A volcanic island that rose out of the sea off Tonga in 2014 may help NASA scientists who
want to understand how Mars formed.
It could also help determine whether there might have once been life on the Red Planet.
Hunga Tonga-Hunga Ha’apai emerged in December of that year and initially it was thought it would only last a few months.
However, the island has grown and changed shape and scientists think the chemical
composition of the rock has changed to make it more stable.
Now they think it could last for anything from six to 30 years.
NASA has been making 3D maps of the islands so it can understand erosion processes. The
American space agency will also undertake a chemical analysis of rock samples from the
With the permission of the Tongan government, NASA recruited two French sailors who
were in Tongan waters in June this year to take photos and collect rock samples.
Research into Hunga Tonga-Hunga Ha’apai could help explain how similar features on other planets formed.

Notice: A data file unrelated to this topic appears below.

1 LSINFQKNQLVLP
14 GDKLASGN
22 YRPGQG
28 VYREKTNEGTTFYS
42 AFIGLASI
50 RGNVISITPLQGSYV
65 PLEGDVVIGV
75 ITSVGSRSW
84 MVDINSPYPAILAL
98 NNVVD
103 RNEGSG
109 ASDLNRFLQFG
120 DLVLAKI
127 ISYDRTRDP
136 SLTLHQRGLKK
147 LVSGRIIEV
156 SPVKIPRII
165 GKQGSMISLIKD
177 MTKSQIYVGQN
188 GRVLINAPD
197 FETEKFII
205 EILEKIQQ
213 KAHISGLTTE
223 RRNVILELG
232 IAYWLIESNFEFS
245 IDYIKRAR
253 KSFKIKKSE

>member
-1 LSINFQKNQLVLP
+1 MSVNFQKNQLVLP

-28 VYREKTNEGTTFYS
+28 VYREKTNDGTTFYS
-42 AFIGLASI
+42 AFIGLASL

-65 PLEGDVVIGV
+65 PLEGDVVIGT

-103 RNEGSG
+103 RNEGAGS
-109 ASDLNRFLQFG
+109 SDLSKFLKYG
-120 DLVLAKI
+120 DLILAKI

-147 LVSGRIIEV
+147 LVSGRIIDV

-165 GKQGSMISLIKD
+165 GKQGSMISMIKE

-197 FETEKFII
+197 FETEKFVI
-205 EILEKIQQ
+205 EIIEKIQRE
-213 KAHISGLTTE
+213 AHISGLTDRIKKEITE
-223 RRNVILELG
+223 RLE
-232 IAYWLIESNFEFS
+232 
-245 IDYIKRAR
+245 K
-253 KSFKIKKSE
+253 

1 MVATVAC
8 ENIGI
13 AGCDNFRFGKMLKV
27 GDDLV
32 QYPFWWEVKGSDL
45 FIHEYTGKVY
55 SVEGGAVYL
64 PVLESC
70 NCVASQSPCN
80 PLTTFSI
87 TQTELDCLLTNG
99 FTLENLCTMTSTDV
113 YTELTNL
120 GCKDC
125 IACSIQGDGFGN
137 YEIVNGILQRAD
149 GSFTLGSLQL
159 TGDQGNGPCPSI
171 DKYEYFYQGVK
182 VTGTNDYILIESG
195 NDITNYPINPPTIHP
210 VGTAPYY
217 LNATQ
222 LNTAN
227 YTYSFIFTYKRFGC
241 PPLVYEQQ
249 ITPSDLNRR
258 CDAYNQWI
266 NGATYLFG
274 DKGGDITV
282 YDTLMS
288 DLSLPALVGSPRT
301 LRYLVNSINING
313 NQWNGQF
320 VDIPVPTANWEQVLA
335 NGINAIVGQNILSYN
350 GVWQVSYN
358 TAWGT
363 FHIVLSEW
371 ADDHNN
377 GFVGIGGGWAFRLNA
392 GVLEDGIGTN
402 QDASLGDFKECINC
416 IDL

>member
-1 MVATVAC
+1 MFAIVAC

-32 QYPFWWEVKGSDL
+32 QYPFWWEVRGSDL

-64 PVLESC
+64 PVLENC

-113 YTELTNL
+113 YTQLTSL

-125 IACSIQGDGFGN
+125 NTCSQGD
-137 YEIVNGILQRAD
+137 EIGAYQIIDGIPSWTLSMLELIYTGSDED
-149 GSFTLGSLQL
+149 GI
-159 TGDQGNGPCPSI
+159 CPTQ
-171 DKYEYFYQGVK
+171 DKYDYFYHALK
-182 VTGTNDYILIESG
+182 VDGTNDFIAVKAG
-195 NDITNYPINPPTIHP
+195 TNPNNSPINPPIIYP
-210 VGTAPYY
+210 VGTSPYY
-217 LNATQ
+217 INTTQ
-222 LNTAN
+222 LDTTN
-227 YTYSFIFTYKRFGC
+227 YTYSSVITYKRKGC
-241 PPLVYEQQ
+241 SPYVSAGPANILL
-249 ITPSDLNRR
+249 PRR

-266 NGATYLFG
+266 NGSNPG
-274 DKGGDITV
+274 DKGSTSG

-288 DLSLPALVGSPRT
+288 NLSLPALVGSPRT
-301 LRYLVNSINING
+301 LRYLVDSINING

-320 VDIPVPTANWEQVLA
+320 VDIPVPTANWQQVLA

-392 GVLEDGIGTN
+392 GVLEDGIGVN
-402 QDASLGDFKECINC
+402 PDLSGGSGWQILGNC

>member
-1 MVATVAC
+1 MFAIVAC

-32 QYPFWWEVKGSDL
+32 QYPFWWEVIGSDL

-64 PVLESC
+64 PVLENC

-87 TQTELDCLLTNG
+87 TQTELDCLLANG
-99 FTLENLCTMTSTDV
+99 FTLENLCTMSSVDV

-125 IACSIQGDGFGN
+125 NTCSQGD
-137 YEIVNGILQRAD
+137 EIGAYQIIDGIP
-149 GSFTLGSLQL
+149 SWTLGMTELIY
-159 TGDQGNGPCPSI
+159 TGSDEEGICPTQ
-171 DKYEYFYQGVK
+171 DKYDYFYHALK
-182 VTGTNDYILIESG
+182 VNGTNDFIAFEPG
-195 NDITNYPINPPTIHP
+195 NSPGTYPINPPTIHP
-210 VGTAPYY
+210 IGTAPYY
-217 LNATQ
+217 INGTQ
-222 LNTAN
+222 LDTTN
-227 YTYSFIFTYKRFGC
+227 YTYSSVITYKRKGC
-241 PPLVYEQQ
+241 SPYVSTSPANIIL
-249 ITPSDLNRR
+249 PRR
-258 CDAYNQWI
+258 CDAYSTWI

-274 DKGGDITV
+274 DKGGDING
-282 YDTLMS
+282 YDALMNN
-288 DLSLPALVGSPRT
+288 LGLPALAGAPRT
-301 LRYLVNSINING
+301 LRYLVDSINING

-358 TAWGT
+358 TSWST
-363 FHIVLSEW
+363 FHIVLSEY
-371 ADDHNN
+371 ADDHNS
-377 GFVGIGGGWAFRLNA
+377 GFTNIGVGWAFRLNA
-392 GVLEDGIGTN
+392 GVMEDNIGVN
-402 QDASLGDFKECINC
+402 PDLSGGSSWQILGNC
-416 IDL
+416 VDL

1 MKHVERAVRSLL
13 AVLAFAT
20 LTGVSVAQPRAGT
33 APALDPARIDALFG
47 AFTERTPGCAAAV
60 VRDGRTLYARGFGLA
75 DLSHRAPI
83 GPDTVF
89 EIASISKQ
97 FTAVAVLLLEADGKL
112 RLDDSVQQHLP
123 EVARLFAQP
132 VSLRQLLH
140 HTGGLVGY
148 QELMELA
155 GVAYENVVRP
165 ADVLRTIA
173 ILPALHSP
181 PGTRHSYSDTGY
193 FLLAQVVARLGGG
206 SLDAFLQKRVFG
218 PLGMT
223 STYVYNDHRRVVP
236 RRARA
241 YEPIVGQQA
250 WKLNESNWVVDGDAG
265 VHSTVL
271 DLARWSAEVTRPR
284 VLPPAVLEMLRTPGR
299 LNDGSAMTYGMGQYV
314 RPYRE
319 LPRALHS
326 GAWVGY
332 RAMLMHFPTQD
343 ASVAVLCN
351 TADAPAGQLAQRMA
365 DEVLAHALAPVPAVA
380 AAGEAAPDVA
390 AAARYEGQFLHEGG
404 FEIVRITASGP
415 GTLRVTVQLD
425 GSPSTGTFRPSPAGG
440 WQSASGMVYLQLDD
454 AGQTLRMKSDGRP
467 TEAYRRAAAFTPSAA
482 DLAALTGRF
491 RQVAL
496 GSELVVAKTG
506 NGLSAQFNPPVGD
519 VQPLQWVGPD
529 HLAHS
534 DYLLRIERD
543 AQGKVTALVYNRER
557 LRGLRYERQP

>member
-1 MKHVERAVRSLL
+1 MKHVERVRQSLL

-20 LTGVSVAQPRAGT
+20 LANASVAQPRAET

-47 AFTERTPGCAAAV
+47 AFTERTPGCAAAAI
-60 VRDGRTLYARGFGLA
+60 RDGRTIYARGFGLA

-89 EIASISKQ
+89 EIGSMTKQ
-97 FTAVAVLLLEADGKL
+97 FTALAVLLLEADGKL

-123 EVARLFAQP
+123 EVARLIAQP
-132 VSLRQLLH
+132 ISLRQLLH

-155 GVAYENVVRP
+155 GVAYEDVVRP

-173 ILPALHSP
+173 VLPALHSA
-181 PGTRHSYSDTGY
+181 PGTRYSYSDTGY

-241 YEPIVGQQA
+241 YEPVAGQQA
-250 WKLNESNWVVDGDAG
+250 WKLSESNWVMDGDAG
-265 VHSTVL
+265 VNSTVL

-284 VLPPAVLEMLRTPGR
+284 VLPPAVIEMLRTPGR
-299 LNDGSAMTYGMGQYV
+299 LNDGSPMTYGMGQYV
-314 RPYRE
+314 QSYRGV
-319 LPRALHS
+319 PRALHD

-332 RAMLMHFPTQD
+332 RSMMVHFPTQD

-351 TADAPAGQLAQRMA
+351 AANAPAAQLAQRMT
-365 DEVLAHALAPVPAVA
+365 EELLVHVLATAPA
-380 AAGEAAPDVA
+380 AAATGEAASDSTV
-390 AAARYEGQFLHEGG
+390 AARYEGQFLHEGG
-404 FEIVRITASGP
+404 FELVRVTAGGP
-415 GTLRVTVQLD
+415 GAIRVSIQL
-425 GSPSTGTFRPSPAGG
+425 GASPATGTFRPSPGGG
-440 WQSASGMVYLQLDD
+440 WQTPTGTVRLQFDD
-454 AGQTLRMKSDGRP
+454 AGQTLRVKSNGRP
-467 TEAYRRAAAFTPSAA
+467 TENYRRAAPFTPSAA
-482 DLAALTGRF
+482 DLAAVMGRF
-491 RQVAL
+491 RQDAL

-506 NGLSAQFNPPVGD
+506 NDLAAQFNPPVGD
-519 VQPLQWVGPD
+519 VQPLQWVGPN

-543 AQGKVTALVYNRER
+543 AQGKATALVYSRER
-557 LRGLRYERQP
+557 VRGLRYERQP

Chief scientist of NASA’s Goddard Space Flight Centre, Jim Garvin, said it was thought there were volcanic eruptions on Mars at a time when large areas were covered in water.
“We may be able to use this new Tongan island and its evolution as a way of testing
whether any of those represented an oceanic environment or ephemeral lake
environment,” Garvin told Ellen Gray of NASA’s Earth Science news team.
Hot, wet, environments such as these, could be good places to look for evidence that there
had once been life on Mars.
When Hunga Tonga-Hunga Ha’apai was born, it spewed large white plumes of ash high into the sky which could be seen clearly from Tongatapu, 60km away.
As Kaniva News reported at the time, flights from New Zealand and Australia and internal
flights were cancelled or diverted because of the eruption.
The Tongan government said volcanic activity south east of Hunga Ha’apai had been
reported by a fishing boat on the morning of December 20, 2014.
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